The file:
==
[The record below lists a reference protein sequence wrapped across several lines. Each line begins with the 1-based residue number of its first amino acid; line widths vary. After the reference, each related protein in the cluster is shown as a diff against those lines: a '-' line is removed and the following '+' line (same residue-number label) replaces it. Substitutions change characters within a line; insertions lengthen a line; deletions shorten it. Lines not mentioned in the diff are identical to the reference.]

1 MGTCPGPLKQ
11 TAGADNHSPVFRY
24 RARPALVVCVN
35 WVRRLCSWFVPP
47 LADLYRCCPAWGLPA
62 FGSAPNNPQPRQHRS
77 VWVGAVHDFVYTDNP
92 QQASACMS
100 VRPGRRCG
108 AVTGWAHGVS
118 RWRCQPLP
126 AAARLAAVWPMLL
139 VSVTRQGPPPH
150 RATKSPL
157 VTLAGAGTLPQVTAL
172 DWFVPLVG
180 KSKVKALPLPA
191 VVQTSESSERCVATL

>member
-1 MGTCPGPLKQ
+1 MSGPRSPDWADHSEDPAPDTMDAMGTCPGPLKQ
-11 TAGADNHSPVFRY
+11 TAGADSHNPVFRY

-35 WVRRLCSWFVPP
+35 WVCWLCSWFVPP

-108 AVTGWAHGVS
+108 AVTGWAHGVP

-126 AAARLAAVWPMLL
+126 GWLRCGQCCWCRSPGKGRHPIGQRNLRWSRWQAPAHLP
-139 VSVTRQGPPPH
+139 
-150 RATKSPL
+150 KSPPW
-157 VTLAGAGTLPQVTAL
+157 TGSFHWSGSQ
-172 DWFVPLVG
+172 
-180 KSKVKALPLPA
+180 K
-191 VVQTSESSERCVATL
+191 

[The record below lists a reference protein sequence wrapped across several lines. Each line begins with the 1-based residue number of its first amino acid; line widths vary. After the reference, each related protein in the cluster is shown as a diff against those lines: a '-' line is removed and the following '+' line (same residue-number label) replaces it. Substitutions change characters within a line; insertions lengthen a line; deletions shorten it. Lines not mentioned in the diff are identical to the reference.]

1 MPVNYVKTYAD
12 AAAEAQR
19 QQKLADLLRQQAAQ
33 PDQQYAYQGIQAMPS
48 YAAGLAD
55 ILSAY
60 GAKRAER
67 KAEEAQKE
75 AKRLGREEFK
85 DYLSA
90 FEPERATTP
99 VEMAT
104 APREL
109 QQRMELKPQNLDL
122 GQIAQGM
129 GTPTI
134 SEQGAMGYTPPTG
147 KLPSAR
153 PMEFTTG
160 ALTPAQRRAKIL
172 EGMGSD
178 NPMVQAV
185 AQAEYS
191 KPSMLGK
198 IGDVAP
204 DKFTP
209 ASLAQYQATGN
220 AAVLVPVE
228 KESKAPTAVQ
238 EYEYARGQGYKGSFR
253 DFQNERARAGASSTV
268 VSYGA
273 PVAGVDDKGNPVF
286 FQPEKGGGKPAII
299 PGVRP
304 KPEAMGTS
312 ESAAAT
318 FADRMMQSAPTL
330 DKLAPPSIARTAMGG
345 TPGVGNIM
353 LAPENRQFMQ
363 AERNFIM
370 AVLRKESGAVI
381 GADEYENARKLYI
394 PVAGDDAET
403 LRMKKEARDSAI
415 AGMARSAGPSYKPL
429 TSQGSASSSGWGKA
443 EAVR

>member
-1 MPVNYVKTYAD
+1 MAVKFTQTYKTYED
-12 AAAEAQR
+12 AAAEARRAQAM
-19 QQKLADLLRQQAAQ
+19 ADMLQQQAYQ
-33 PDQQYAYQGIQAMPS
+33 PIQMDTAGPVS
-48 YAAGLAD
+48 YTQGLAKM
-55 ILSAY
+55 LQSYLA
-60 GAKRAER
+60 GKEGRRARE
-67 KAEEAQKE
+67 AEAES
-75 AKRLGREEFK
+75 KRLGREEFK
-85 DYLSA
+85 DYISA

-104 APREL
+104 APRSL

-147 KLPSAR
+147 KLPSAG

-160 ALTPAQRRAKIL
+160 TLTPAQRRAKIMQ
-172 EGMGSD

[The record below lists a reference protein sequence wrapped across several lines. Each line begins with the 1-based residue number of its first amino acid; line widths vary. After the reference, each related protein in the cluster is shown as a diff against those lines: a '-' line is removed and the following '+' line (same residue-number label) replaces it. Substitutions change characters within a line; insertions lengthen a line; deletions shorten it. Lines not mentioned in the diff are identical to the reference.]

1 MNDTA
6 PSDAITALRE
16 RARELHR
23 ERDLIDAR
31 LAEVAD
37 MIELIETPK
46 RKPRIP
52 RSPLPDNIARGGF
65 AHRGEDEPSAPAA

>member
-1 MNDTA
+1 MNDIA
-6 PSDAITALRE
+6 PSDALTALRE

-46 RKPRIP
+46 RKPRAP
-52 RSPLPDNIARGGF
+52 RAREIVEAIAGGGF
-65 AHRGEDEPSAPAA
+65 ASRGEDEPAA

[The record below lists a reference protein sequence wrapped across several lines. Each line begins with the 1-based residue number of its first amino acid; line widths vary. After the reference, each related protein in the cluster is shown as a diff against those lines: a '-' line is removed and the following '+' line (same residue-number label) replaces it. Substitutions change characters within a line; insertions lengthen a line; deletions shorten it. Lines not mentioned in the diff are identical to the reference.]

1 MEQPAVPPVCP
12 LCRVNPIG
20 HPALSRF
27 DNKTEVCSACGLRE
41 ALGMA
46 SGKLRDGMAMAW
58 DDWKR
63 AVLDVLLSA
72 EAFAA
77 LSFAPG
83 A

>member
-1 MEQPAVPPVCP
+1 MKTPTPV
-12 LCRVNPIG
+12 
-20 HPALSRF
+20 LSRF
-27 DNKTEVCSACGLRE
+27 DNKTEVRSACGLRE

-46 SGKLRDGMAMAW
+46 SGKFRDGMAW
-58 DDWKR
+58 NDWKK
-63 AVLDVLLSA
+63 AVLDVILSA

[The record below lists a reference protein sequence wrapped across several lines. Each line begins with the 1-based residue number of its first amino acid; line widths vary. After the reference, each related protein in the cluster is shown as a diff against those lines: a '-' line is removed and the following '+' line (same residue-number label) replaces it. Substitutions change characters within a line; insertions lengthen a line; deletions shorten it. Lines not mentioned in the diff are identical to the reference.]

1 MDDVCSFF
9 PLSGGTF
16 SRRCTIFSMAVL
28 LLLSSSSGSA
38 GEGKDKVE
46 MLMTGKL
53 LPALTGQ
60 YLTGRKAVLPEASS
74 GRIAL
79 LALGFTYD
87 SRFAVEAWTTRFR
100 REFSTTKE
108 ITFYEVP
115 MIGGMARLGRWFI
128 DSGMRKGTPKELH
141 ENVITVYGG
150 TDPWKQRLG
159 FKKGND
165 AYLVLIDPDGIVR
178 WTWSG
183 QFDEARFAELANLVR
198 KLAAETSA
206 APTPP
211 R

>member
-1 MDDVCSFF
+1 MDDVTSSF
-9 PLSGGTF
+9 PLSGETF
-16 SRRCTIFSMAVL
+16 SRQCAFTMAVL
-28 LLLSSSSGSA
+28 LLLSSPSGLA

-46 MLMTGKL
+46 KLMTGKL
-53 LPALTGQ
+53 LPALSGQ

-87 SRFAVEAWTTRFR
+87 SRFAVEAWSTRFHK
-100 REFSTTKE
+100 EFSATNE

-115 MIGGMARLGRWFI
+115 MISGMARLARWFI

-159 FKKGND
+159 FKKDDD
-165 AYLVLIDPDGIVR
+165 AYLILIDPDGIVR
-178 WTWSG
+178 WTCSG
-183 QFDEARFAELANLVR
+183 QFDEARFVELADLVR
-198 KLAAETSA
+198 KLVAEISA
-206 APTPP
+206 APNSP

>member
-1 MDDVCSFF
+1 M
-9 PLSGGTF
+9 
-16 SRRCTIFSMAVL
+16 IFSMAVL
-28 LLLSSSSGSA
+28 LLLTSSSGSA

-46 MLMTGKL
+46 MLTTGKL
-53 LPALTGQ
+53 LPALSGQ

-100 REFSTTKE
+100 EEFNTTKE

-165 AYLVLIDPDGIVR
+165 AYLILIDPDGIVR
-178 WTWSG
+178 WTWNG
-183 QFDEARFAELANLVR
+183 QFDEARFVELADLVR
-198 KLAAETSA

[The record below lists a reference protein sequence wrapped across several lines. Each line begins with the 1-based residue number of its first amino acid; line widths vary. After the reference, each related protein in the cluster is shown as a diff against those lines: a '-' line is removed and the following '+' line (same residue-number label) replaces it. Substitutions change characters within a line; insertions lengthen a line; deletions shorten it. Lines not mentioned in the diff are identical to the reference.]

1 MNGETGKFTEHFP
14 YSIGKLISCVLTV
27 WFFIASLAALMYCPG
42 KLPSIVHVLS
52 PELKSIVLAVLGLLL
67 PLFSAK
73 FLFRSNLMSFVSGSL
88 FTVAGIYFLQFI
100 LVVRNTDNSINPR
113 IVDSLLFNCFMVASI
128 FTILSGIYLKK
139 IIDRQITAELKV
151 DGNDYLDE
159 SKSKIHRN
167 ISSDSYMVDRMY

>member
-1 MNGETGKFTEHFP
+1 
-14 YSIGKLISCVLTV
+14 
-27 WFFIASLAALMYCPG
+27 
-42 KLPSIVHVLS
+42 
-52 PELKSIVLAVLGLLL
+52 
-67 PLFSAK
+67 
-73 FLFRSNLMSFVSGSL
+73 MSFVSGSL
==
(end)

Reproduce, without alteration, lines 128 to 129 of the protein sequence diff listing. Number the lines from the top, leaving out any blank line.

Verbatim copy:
46 RKPRIP
52 RSPLPDNIARGGF